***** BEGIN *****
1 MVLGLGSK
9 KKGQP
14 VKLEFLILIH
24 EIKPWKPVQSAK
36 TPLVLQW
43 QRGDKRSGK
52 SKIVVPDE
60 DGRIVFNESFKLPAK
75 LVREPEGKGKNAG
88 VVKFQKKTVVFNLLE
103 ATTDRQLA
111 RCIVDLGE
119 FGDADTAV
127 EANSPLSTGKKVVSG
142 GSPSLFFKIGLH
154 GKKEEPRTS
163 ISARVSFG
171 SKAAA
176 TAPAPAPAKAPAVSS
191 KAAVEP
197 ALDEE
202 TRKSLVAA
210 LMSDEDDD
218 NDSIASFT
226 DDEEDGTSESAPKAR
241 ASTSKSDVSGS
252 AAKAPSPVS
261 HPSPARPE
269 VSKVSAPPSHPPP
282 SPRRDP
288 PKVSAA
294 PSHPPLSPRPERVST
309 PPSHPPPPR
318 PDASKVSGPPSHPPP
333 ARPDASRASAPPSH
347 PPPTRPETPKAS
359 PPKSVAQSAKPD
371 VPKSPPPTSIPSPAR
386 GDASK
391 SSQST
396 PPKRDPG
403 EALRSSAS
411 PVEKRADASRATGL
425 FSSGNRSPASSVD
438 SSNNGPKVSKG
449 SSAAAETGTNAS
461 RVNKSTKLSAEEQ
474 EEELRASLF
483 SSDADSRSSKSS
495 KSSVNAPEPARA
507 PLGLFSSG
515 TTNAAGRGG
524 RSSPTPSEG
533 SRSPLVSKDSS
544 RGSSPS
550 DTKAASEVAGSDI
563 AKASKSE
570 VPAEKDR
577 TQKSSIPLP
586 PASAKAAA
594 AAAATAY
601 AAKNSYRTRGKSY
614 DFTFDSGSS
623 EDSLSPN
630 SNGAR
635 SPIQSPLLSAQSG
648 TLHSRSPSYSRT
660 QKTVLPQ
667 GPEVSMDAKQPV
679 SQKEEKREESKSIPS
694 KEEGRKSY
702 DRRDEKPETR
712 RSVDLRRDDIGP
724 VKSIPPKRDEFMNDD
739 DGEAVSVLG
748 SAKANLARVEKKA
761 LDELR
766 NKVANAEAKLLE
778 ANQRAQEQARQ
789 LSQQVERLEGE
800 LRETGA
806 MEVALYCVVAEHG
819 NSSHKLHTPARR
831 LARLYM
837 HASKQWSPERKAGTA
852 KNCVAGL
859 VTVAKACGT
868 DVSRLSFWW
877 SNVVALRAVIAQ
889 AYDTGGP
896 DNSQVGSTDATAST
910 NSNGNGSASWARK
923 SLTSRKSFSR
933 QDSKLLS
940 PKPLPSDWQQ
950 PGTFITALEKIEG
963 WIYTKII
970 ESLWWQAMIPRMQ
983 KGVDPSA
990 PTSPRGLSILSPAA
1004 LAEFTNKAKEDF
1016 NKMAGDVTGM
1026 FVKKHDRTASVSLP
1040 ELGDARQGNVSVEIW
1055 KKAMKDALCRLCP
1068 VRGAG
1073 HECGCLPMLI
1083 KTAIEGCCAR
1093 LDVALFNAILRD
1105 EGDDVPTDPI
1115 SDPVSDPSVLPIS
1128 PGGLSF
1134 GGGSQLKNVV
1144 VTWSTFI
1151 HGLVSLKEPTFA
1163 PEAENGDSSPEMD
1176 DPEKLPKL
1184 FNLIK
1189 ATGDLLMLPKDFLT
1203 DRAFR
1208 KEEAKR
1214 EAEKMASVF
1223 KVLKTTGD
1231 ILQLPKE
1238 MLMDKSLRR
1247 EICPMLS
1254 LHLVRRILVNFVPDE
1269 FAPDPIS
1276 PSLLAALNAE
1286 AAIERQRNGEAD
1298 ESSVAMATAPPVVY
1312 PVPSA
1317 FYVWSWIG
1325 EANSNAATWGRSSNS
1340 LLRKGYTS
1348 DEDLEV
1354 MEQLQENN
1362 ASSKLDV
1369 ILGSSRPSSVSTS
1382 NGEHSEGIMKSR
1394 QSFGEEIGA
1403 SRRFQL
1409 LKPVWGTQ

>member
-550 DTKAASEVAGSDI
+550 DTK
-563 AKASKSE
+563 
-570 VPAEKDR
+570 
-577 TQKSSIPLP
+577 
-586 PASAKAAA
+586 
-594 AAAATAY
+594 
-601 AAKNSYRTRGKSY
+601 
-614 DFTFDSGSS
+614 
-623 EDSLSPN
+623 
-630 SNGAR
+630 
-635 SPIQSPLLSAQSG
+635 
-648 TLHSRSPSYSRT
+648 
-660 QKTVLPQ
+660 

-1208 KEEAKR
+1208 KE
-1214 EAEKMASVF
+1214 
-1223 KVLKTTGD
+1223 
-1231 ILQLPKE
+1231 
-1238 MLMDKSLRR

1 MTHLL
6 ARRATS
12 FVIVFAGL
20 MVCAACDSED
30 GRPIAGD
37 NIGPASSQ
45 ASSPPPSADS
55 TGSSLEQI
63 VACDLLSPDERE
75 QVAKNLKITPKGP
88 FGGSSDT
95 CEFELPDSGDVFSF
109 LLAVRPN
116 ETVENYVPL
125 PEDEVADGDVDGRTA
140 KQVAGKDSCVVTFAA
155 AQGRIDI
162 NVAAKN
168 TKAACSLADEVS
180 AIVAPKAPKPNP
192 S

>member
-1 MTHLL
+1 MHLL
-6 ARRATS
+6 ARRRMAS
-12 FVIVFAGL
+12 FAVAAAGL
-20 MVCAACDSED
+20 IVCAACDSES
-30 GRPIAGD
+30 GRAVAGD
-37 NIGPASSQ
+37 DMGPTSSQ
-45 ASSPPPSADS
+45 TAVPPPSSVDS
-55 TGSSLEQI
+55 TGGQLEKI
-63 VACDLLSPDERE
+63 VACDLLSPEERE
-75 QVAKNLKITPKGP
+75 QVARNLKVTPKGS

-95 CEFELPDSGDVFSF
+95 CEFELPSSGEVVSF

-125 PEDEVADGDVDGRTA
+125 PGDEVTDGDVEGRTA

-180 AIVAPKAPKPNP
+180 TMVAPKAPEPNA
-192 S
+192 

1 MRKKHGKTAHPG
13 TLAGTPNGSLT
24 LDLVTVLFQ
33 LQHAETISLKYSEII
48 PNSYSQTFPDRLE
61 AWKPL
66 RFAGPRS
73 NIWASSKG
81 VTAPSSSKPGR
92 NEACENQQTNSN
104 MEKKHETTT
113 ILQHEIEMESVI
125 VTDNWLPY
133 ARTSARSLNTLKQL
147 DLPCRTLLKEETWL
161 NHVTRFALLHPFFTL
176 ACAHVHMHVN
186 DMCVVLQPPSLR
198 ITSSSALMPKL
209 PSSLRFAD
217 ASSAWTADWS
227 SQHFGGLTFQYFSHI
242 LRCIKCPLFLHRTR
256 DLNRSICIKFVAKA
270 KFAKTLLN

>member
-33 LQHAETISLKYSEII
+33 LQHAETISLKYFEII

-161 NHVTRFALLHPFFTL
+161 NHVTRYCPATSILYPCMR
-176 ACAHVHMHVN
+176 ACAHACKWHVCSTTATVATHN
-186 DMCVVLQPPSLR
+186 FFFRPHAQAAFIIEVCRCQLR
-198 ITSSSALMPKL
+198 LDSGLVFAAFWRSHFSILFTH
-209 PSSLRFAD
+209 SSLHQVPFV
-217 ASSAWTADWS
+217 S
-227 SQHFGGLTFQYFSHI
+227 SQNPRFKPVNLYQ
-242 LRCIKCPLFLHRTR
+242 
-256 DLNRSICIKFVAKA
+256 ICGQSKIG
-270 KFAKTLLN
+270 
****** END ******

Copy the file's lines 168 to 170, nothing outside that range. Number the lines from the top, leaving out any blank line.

+648 
-660 QKTVLPQ
+660 